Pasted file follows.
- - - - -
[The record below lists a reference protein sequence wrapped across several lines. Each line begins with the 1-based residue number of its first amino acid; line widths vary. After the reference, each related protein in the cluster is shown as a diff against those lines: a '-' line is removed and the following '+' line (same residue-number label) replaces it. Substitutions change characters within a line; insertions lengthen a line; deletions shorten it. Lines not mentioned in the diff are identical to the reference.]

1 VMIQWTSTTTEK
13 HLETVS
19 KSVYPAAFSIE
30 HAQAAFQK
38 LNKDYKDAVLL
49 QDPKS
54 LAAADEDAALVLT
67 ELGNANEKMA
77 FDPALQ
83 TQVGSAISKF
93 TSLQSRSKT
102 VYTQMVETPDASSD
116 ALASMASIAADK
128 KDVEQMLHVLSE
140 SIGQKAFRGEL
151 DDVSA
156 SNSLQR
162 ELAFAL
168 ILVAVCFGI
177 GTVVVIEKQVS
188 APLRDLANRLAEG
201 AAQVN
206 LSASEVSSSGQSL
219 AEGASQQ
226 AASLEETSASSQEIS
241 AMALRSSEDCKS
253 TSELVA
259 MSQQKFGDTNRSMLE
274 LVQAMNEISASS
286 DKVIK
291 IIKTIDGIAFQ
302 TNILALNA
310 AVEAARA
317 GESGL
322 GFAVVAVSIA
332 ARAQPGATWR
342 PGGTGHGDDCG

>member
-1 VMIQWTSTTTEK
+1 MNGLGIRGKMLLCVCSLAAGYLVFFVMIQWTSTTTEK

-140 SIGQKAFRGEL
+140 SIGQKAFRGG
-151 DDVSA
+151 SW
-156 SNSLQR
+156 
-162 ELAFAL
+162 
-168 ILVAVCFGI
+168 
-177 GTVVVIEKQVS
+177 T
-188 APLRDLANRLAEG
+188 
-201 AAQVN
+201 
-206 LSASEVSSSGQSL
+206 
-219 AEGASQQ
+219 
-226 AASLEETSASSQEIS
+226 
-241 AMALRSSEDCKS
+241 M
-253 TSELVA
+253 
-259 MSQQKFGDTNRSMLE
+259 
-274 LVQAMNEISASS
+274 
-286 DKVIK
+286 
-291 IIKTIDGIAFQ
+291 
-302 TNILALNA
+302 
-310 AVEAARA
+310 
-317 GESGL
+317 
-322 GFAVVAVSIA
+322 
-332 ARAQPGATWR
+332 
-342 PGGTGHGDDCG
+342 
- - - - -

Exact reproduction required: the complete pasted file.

[The record below lists a reference protein sequence wrapped across several lines. Each line begins with the 1-based residue number of its first amino acid; line widths vary. After the reference, each related protein in the cluster is shown as a diff against those lines: a '-' line is removed and the following '+' line (same residue-number label) replaces it. Substitutions change characters within a line; insertions lengthen a line; deletions shorten it. Lines not mentioned in the diff are identical to the reference.]

1 VMIQWTSTTTEK
13 HLETVS
19 KSVYPAAFSIE
30 HAQAAFQK
38 LNKDYKDAVLL
49 QDPKS
54 LAAADEDAALVLT
67 ELGNANEKMA
77 FDPALQ
83 TQVGSAISKF
93 TSLQSRSKT
102 VYTQMVETPDASSD
116 ALASMASIAADK
128 KDVEQMLHVLSE
140 SIGQKAFRGEL
151 DDVSA
156 SNSLQR
162 ELAFAL
168 ILVAVCFGI
177 GTVVVIEKQVS
188 APLRDLANRLAEG
201 AAQVN
206 LSASEVSSSGQSL
219 AEGASQQ
226 AASLEETSASSQEIS
241 AMALRSSEDCKS
253 TSELVA
259 MSQQKFGDTNRSMLE
274 LVQAMNEISASS
286 DKVIK
291 IIKTIDGIAFQ
302 TNILALNA
310 AVEAARA
317 GESGL
322 GFAVVAVSIA
332 ARAQPGATWR
342 PGGTGHGDDCG

>member
-1 VMIQWTSTTTEK
+1 MNGLGIRGKMLLCVCSLAAGYLVFFVMIQWTSTTTEK

-140 SIGQKAFRGEL
+140 SIGQKAFRGG
-151 DDVSA
+151 SW
-156 SNSLQR
+156 
-162 ELAFAL
+162 
-168 ILVAVCFGI
+168 
-177 GTVVVIEKQVS
+177 T
-188 APLRDLANRLAEG
+188 
-201 AAQVN
+201 
-206 LSASEVSSSGQSL
+206 
-219 AEGASQQ
+219 
-226 AASLEETSASSQEIS
+226 
-241 AMALRSSEDCKS
+241 M
-253 TSELVA
+253 
-259 MSQQKFGDTNRSMLE
+259 
-274 LVQAMNEISASS
+274 
-286 DKVIK
+286 
-291 IIKTIDGIAFQ
+291 
-302 TNILALNA
+302 
-310 AVEAARA
+310 
-317 GESGL
+317 
-322 GFAVVAVSIA
+322 
-332 ARAQPGATWR
+332 
-342 PGGTGHGDDCG
+342 